As many of my regular readers know, I am a vegetarian. For a basic explanation of my personal reasons for this, please see my post ‘the vegetarian child: part 1”. But eating mindfully is not just about what you consume, it's also how you prepare your food and how you eat it. Here is a basic guide to our family’s diet philosophy. We do not always adhere to every idea and principal, but we try to keep these in mind as much as we can. Since I started to eat more holistically I have inadvertently lost 5 kilos (about 12 pounds) over the past three years. I have more energy and never binge-eat, overindulge or emotionally eat (something I used to do quite often). Above all else, I am truly a lot happier because I feel that I am living more intune with my ideals and my ethics and that I have grown much closer to my ‘true self’.
*Foods that are in season are evolutionarily designed to best serve our needs at that time of year- eating in season is not only an eco-friendly act, but a way to remember the natural cycle of life and to strengthen your physical body and soul.
*Organic foods are free from chemical residues, are generally grown in season and are not genetically modified. They are much more abundant in nutrients and are of course, better for the environment. If you do not have a local organic produce source you can often find online companies that deliver once a week to your neighbourhood.
*Buy whole ingredients and avoid processed and packaged foods. Replace processed and preservative-laden bread with homemade loaves; replace store bought crackers (dry biscuits) with oven-baked homemade pitas; replace packaged sweets with homemade cakes and cookies sweetened with honey, agave nectar, maple syrup or cane sugar, * Buy naturally processed oils from the health food store (not hydrogenated variations). This way, when you do indulge, you have worked hard for the reward and are likely to consume less often.
*Do not buy or consume foods that have been made in an environment filled with fear, terror, painful death and torture. This is a huge reason why I am vegetarian and I consume fairtrade chocolate and coffee. Food is filled with vital life force that is meant to give us energy. When you eat a steak produced in a factory farm, are you not also consuming the negative energy that went into making that meat? The murderous energy from the slaughterer, the fear of the animal as is watches its sisters being killed, the pain of standing in metal pens and trucks for countless days and the shock and horror or the stungun as it enters the animals head. The same goes for chocolate, eggs, milk or coffee beans produced in similarly oppressive environments- do not underestimate the power of these subtle, but negative energies.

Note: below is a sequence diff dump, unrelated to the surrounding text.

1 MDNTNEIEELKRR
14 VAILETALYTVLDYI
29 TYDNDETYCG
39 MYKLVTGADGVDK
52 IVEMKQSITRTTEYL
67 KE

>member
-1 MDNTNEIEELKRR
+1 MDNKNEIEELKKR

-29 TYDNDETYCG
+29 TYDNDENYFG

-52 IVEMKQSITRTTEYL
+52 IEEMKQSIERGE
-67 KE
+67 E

*Have you ever noticed that weekend meals tend to taste far better than a rush job put together last minute? This may seem obvious, but when we put some tender loving care into preparing our food, that love and positive energy radiates into it and our bodies.
*Be conscious of the energy in your grains, legumes and vegetables. Cut vegetables, fruits and herbs along their life lines (following the shape of seeds, veins and leaves)
*Be aware of and enjoy the smells, the textures, the colours and the sounds of the foods as your prepare them- the smell of freshly squeezed lemons or fresh herbs, the velvety softness of black beans, the vibrant colour of a red capsicum (pepper), the crunch of the silver beet under the knife.
*Try to stay in the moment, don’t rush and enjoy the experience. Don’t think of cooking as a means to an end, but a joyful experience that awakens and enlivens our senses.
*Invite love into the kitchen. Have even the youngest of children help to prepare a meal, listen to inspiring music, share a glass of wine or a cup of tea with a loved one while you prepare.
*Eating in a mindful manner means sitting comfortably, (without a television in front of you), surrounded by loved ones and paying attention to each mouthful you swallow- enjoying taste, texture and sounds.
*When we eat mindfully we begin to listen to our wise bodies and become satiated sooner without overindulging.
*Give thanks. You do not have to be religious to be thankful. A simple acknowledgement of the sacrifices that have been made b you, your community, animals and the environment in order to produce the food you are about to eat is an important way to stay present and conscious of food as a life-giving force.
*Be mindful of conversations during meals- engage in calm, soothing and positive conversation, be aware of any negativity or judgement that comes through at the table.
*Eat with your hands whenever you can. The simple joy of hand to mouth is often intercepted by a sharp or plastic utensil.
Simple Vegetarian Curry
Ayurvedic philosophy says that food is composed of the five elements: earth, water, fire, air and space. As animals, humans are also composed of these elements. Therefore, when we take time to ‘nurture’ our food, we are also nurturing ourselves.
For more recipes please go to my 'fork-worthy' archives or search in my left sidebar under season.